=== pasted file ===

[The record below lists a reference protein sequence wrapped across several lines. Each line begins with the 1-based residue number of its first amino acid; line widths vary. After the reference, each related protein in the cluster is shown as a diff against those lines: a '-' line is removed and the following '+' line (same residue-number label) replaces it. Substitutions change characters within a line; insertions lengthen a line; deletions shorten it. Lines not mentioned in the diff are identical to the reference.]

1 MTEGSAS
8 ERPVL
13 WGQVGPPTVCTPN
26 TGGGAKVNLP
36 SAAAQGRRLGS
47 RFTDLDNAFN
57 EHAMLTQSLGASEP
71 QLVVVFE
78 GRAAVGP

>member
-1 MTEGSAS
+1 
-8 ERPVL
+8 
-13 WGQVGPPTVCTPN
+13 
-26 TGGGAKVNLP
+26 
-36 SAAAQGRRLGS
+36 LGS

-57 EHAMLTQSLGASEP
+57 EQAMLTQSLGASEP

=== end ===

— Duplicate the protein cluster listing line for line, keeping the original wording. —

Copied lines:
[The record below lists a reference protein sequence wrapped across several lines. Each line begins with the 1-based residue number of its first amino acid; line widths vary. After the reference, each related protein in the cluster is shown as a diff against those lines: a '-' line is removed and the following '+' line (same residue-number label) replaces it. Substitutions change characters within a line; insertions lengthen a line; deletions shorten it. Lines not mentioned in the diff are identical to the reference.]

1 MTEGSAS
8 ERPVL
13 WGQVGPPTVCTPN
26 TGGGAKVNLP
36 SAAAQGRRLGS
47 RFTDLDNAFN
57 EHAMLTQSLGASEP
71 QLVVVFE
78 GRAAVGP

>member
-1 MTEGSAS
+1 
-8 ERPVL
+8 
-13 WGQVGPPTVCTPN
+13 
-26 TGGGAKVNLP
+26 
-36 SAAAQGRRLGS
+36 LGS

-57 EHAMLTQSLGASEP
+57 EQAMLTQSLGASEP